2016 Unity Breakfast Speech

January 18, 2016

If you were in elementary school in the 1960s like I was, you probably were aware of big changes happening in our country, even if you were too young to understand them.

Back then, most adults watched the national nightly news. As kids, my brothers and I had no interest in that, but we picked up enough to know something big was afoot.
I grew up in a typical Texas oil field town with a population of less than 3,000 … and less than 10% of that population was Black.

The school system was one of the highest rated in the state because the tax revenue from the oil companies allowed the school board to hire the very best teachers.

In spite of that wealth and the reputation for excellence, Crane in the early 1960s, was a segregated school district.

I remember what a big deal it was to some of the adults when our schools became integrated in 1965. They were concerned about how … or if… it would work.

But here’s the interesting part, and what Dr. King’s dream was really all about. The boys in our town, of all races, played baseball together. We all knew, liked and respected each other. We didn’t understand why integrated schools were such a big deal.

You see, we were all just young boys who liked baseball. We had no clear understanding of why we attended different schools.
So when the schools were integrated, it made sense to us.

Fortunately, it made sense to a lot of people. Thanks to Dr. King’s vision of civil rights for all, our country turned a corner toward greater equality during those years.

For Dr. King and those who labored alongside him, I’m sure at times, the challenges seemed insurmountable.
But they persevered and created a better world for their children and grandchildren. A world that moved us toward the unity Dr. King dreamed of.

The struggle continues, however, on several fronts today. That’s why we must continue to speak out when we see injustice. We must continue to speak out when we believe civil rights have been violated. And we must continue to seek equality for all.

Dr. King once said: “Our lives begin to end the day we become silent about things that matter.” That was true 50 years ago and it’s still true today.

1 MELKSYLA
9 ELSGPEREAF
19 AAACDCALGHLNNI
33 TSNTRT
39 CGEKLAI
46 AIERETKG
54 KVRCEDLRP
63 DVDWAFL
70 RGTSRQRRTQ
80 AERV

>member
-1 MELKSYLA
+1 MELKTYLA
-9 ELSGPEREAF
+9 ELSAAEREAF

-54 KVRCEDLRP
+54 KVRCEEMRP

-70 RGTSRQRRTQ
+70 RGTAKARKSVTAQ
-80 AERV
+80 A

We sometimes forget how young Dr. King was when he led our country’s civil rights movement through the turbulent 1960s. He’s been gone longer than he was here, but his legacy is undeniable.
Can you imagine how different our country might be if his life had not been cut short? How he could have continued to lead the nation in conquering social injustice? How the whole world might have been different if his vision had spread to other countries?

As we look at the continued human rights violations in our country and around the world, I’m reminded of something he wrote in his letter from the Birmingham jail. Dr. King said: “Injustice anywhere is a threat to justice everywhere.”

He was wise beyond his years. His vision of a unified front to defeat injustice wherever it’s encountered is just as important today.

There’s one more area of his civil rights work I must mention. I can’t speak about Dr. King and civil rights without mentioning education and the role community colleges play.

Dr. King understood that education is a key component in empowering people and improving communities.

Our nation’s community colleges were founded on the concept of social justice and providing all Americans, particularly those economically and socially disadvantaged, an affordable and accessible education. That’s our mission at KCTCS, and it’s one we take very seriously.

Throughout all of his struggles, Dr. King remained optimistic about the future. I, too, am optimistic when I think about the educational opportunities people have because of the civil rights movement.

Thank you for inviting me to share my thoughts today. I’m honored and humbled to speak about Dr. King and his dream of unity. He left behind a legacy of hope and inspiration.

And it’s up to us to carry on his work and to see that his dreams continue to become a reality.

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